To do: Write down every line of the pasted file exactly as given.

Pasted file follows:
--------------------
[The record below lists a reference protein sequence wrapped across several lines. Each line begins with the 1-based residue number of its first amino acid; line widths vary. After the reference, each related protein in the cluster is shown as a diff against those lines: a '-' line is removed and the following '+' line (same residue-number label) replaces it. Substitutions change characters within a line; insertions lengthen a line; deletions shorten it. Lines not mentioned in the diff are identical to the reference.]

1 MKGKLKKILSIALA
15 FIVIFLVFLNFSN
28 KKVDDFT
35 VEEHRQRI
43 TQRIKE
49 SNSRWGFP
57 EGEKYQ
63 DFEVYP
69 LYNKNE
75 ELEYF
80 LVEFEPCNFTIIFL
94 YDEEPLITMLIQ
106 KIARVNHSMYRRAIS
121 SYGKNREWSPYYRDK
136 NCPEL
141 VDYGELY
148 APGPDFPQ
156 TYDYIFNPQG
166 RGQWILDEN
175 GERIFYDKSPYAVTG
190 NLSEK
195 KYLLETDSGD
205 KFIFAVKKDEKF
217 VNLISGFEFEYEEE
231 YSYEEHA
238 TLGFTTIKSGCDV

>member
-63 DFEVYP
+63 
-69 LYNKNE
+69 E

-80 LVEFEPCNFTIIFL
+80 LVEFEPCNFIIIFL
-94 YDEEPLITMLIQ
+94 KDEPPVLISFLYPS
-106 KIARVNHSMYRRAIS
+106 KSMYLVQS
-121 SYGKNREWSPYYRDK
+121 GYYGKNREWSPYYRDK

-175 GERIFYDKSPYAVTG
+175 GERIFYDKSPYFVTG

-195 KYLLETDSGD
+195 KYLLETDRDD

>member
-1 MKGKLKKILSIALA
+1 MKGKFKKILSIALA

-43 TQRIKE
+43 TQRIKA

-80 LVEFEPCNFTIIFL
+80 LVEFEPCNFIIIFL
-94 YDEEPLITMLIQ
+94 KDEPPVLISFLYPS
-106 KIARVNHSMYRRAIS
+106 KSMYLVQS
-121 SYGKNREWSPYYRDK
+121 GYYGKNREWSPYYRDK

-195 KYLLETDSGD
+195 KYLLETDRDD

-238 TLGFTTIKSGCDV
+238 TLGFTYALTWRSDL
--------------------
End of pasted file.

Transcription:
[The record below lists a reference protein sequence wrapped across several lines. Each line begins with the 1-based residue number of its first amino acid; line widths vary. After the reference, each related protein in the cluster is shown as a diff against those lines: a '-' line is removed and the following '+' line (same residue-number label) replaces it. Substitutions change characters within a line; insertions lengthen a line; deletions shorten it. Lines not mentioned in the diff are identical to the reference.]

1 MKGKLKKILSIALA
15 FIVIFLVFLNFSN
28 KKVDDFT
35 VEEHRQRI
43 TQRIKE
49 SNSRWGFP
57 EGEKYQ
63 DFEVYP
69 LYNKNE
75 ELEYF
80 LVEFEPCNFTIIFL
94 YDEEPLITMLIQ
106 KIARVNHSMYRRAIS
121 SYGKNREWSPYYRDK
136 NCPEL
141 VDYGELY
148 APGPDFPQ
156 TYDYIFNPQG
166 RGQWILDEN
175 GERIFYDKSPYAVTG
190 NLSEK
195 KYLLETDSGD
205 KFIFAVKKDEKF
217 VNLISGFEFEYEEE
231 YSYEEHA
238 TLGFTTIKSGCDV

>member
-63 DFEVYP
+63 
-69 LYNKNE
+69 E

-80 LVEFEPCNFTIIFL
+80 LVEFEPCNFIIIFL
-94 YDEEPLITMLIQ
+94 KDEPPVLISFLYPS
-106 KIARVNHSMYRRAIS
+106 KSMYLVQS
-121 SYGKNREWSPYYRDK
+121 GYYGKNREWSPYYRDK

-175 GERIFYDKSPYAVTG
+175 GERIFYDKSPYFVTG

-195 KYLLETDSGD
+195 KYLLETDRDD

>member
-1 MKGKLKKILSIALA
+1 MKGKFKKILSIALA

-43 TQRIKE
+43 TQRIKA

-80 LVEFEPCNFTIIFL
+80 LVEFEPCNFIIIFL
-94 YDEEPLITMLIQ
+94 KDEPPVLISFLYPS
-106 KIARVNHSMYRRAIS
+106 KSMYLVQS
-121 SYGKNREWSPYYRDK
+121 GYYGKNREWSPYYRDK

-195 KYLLETDSGD
+195 KYLLETDRDD

-238 TLGFTTIKSGCDV
+238 TLGFTYALTWRSDL